Sometimes I wonder when thinking and/or speaking positive got such a negative connotation. As in, when did it become cooler to just ignore and not invest in such an activity?
Is it a reflection of the world we live (economic, political, social etc.)?
Is it the popularity of an Oprah?
The overpopulation of self-help gurus?
The advent of life coaches?
The Church of Scientology? (I’m being serious here!)
President Obama and his way with words?
I get the junior high—high school reality where peer pressure ruled the day and few escaped unscathed or unscarred. It took courage to be who you were when you weren’t even sure. Or maybe you knew and just kept a low profile. But the adult resistance (and yes I do realize and know that adult peer pressure is very real) to lending a positive or encouraging word is a tough pill to swallow.
I used to say that good intentions are just that—good intentions. But just because you don’t have to end where you begin, doesn’t necessarily mean that if you began well you should fall into the trend of positivity being out of style.
There was a time in my life when I never smiled—in pictures, in my everyday life. Just didn’t even know how to make my face do anything else but be serious. I remember folks saying “smile, stop push up you face” or a random suggestion to “smile sis, I mean it’s gonna be OK.” The nerve right!? lol And yet, I could always muster up something for a stranger and then they would say, ‘that’s more like it.’ Now that’s some encouragement—on a New York street no less.
I never understood the power of a smile until maybe the last several years. It changed everything, my mood, the atmosphere, even down to my (sometimes) rotten intentions.
I had an episode at the J C Penney store that I will never forget for as long as I live. I was browsing the racks and caught a lady in my peripheral. We made eye contact and she was talking on her cell phone—I mean an animated conversation too. You know like the phone in the crook of her neck and hands just sifting through the racks as only women on a mission can do. She stopped when our eyes met, slid the phone down and held it against her chest and said “Jesus loves you” and then “you know that right? You understand that he loves you?”
I must have nodded in the affirmative, or done something that let her know I had heard, because she went back to her conversation and her sifting and I kind of stood in place reeling. You’ve got to know I almost broke down right there, and not because I didn’t know that Jesus loved me. But the moment held punch for all that a stranger had stopped in mid-stride to tell me this and I was going along, minding my own business, and I didn’t know I needed to hear the words.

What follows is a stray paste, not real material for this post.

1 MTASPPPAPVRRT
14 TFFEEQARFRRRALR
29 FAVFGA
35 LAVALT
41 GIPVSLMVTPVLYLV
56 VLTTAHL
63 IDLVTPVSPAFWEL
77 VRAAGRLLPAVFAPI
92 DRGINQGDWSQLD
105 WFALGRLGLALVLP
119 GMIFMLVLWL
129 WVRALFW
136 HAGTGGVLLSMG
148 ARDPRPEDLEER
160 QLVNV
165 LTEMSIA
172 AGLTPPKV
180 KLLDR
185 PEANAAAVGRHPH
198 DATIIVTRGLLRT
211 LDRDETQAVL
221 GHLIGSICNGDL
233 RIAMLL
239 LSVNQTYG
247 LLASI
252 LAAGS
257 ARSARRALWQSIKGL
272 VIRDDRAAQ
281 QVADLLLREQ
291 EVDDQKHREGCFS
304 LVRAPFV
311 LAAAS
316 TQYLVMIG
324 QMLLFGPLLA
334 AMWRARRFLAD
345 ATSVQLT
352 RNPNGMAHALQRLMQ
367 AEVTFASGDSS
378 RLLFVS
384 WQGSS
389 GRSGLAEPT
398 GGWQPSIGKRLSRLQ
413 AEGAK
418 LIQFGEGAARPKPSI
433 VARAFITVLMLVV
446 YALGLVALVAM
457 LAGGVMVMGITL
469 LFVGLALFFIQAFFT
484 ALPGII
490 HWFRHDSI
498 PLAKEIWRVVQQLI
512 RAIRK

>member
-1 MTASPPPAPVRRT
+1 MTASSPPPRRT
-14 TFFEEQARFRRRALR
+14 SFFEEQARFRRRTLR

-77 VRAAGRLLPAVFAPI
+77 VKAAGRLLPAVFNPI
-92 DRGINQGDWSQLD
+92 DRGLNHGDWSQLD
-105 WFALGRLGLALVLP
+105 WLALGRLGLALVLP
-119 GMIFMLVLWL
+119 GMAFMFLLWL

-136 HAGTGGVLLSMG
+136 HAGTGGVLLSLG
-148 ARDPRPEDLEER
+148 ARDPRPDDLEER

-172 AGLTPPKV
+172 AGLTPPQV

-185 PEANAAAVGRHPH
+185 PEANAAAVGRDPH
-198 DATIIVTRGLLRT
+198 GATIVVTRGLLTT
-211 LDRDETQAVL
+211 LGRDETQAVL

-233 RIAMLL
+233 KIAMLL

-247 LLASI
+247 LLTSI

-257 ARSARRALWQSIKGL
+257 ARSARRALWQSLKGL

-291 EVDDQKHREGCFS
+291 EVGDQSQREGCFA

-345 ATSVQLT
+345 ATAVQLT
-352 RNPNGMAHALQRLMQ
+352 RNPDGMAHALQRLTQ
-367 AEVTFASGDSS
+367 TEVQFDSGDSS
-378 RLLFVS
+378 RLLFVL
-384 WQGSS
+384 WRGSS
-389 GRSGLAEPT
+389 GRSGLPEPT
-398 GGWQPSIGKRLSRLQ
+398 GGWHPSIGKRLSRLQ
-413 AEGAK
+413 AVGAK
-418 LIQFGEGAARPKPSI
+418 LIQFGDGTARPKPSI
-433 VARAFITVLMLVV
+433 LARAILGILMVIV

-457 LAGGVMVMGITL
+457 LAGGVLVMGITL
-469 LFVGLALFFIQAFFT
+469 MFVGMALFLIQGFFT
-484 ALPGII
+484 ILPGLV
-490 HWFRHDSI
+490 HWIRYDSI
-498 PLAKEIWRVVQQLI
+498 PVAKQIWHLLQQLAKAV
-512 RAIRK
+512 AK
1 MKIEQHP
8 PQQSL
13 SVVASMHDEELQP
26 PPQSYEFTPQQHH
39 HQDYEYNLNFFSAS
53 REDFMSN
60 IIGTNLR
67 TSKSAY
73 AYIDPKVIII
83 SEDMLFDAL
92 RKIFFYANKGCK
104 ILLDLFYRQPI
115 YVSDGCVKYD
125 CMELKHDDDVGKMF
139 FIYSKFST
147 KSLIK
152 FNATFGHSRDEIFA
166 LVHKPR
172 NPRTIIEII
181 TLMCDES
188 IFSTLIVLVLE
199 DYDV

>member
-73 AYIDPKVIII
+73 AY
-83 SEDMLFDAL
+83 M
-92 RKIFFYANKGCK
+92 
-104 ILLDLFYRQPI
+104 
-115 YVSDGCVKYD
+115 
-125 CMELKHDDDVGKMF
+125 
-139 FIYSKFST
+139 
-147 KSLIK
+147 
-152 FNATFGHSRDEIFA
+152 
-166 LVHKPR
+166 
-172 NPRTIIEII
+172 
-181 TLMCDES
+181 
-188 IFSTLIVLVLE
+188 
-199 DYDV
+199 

I so did!
Imagine what more those words would/could do for someone who didn’t know they were special and peculiar and just highly favored. I mean I was having a good day, and a stranger made it great. That’s the kind of encouragement I’m talking about, the seemingly unnecessary kind.
I’ve started writing notes to myself again. I used to do it when I was small to remind myself of how I felt in a moment. I didn’t know what I was doing, so in love with words and the act of writing everything and anything down.
Today I write emails to myself, to remind myself of who I am. Of who I wants to be. Of great times and my hope for better times. And often, I write to remind myself of all the reasons I need to remain light and salt.
I could make any choice on any day of the week, but this week I want to make a stab at being truly positive. When I feel those walls closing in or a “heifer” rises too easily to my lips, I want to remember a little mercy and even a little love.
I love Otis Redding’s “Try a Little Tenderness” for every reason under the sun that is positive. Check it!
And to know me is to know I love the King James Version of the Bible, so here’s the scriptural reference that pulled this post:
Finally, brethren, whatsoever things are true, whatsoever things [are] honest, whatsoever things [are] just, whatsoever things [are] pure, whatsoever things [are] lovely, whatsoever things [are] of good report; if [there be] any virtue, and if [there be] any praise, think on these things. Philippians 4:8